Black Greek News

Leadership Highlight: Nyeika Hollien the Basileus of Zeta Phi Beta’s Omicron Theta Zeta in Fairfax, VA

In an effort to highlight the people who are leading graduate chapters across the nation, we at Watch The Yard reached out to the sorority sisters of Zeta Phi Beta Sorority Inc.’s Omicron Theta Zeta Chapter in Fairfax, VA and did an interview with Nyeika Hollien the Basileus of the chapter. 

The position of Basileus/president of a Black sorority chapter is a highly respected role and there is a special pride that one takes. Nyeika Hollien, who works as a Program Manager for the Department of the Navy, has been in the position of Basileus for 2 years. 

We interviewed Hollien, who is a February 2016, Omicron Theta Zeta Graduate Chapter initiate of Zeta Phi Beta and talked to her about her position, goals, future and what it means to hold this type of leadership position in the digital age. 

Read the full interview below. 

What motivated you to take on the role of alumni chapter president?

As with most members of the Divine 9, I have a heart for service and although leading wasn’t initially in my line of sight, I was motivated by the great work the chapter was doing and felt best positioned to keep moving us forward.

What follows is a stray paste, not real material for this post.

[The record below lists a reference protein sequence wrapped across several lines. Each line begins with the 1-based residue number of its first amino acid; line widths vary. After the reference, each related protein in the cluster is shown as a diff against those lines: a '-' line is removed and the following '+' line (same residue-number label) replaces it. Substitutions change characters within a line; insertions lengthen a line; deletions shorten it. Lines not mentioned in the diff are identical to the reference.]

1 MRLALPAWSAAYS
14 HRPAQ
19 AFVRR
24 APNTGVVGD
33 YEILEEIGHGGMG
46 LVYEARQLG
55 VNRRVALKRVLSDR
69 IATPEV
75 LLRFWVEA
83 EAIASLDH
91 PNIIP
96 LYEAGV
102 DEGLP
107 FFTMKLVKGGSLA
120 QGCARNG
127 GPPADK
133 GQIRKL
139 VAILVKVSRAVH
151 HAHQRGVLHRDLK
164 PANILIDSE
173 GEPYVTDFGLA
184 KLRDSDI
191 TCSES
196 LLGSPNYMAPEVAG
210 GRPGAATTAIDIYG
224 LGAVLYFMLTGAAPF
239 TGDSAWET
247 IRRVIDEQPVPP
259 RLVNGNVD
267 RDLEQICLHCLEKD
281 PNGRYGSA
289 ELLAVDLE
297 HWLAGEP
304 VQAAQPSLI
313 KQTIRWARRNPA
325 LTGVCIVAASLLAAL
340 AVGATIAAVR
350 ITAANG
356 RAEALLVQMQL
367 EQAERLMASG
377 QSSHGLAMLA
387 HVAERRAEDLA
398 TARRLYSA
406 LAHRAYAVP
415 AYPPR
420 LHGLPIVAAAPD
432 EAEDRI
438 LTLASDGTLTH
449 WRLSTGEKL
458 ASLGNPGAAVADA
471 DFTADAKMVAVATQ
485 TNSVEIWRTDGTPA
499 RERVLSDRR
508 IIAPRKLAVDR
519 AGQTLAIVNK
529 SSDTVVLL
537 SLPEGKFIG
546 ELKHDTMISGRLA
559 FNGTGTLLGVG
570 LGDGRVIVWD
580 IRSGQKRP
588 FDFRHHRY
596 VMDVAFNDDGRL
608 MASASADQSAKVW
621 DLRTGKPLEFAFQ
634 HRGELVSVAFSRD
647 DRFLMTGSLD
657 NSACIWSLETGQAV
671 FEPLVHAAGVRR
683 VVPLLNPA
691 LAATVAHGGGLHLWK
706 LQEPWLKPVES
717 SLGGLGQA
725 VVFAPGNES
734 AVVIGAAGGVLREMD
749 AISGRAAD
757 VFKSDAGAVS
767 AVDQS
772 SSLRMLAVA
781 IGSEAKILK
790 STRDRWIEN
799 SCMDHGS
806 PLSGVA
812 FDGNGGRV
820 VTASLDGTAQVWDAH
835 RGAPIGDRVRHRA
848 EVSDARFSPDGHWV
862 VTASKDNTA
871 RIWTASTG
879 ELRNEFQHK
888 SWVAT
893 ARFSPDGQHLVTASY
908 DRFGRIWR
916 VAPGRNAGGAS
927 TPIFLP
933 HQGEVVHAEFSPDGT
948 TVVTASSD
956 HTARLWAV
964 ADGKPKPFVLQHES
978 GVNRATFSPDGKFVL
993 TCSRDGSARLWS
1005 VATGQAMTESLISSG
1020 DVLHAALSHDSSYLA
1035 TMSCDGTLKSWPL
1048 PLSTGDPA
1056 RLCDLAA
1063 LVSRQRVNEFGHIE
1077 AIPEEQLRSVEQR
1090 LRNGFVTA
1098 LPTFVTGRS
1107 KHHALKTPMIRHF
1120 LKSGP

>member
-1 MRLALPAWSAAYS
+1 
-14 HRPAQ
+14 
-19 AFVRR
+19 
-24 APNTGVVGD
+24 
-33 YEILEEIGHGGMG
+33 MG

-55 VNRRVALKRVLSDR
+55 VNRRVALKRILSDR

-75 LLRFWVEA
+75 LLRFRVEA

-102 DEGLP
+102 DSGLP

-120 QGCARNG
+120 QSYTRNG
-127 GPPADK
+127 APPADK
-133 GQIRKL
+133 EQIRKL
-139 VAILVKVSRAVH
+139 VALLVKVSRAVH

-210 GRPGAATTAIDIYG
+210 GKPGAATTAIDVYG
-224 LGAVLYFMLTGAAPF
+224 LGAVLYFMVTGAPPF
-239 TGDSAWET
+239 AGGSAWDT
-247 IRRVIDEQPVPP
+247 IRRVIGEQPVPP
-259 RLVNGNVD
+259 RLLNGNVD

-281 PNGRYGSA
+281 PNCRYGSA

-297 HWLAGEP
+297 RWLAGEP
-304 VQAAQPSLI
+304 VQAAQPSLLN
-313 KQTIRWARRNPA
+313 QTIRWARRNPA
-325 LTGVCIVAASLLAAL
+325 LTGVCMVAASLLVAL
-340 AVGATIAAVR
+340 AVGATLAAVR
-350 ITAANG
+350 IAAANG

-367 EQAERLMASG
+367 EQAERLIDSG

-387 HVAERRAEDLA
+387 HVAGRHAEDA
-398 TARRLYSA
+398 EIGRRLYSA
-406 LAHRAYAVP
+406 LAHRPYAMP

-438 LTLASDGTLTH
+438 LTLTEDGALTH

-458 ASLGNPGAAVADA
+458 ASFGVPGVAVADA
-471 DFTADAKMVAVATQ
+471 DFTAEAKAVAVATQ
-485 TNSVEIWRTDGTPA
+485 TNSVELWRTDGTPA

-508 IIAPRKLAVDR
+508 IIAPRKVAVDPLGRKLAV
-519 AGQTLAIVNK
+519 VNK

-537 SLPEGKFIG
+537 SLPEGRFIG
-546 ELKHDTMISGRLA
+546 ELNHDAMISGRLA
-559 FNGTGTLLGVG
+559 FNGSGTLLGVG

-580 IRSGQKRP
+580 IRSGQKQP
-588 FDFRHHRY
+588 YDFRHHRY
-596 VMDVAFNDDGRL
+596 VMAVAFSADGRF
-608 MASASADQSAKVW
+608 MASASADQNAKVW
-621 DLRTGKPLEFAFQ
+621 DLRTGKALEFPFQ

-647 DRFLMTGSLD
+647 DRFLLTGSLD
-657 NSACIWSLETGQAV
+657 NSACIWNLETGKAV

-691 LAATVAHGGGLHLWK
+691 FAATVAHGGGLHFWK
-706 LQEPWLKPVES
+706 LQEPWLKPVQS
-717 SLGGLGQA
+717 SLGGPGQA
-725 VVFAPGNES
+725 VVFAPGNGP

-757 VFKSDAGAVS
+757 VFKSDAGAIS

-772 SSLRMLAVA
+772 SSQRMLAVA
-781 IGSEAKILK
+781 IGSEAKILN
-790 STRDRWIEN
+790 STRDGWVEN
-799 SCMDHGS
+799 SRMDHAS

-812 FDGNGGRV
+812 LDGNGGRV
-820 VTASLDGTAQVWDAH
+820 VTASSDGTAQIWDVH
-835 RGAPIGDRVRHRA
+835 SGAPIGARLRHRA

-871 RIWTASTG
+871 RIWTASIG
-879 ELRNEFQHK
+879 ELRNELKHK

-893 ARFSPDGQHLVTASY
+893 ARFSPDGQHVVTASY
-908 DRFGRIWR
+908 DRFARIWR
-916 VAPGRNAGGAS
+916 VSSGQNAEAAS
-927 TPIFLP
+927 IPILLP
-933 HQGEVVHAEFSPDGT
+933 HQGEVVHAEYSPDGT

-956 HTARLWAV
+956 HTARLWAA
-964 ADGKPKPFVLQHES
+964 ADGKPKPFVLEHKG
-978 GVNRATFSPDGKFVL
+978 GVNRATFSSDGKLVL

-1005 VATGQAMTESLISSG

What specific initiatives is your chapter heading up this year and how do you think they will improve the local community or the broader Black community?

1. Food insecurity – We host food drives and provide financial support for local food banks, as well as cook and supply meals for local shelters.

2. Health awareness – We co-host an annual health fair to bring awareness to and offer support for health issues that impact our community. We also fundraise for research, education, care and support for breast cancer, colorectal cancer and premature births.

3. Educational support – We support three adopted schools (two local and one in Zambia) by providing school and hygiene supplies as well as financial support. The Omicron Theta Zeta Scholarship Foundation provides educational support to African American young women through scholarships and our annual Be Bold Youth Summit, which offers college and life preparation sessions and engagement. Our foundation accepts tax-deductible donations at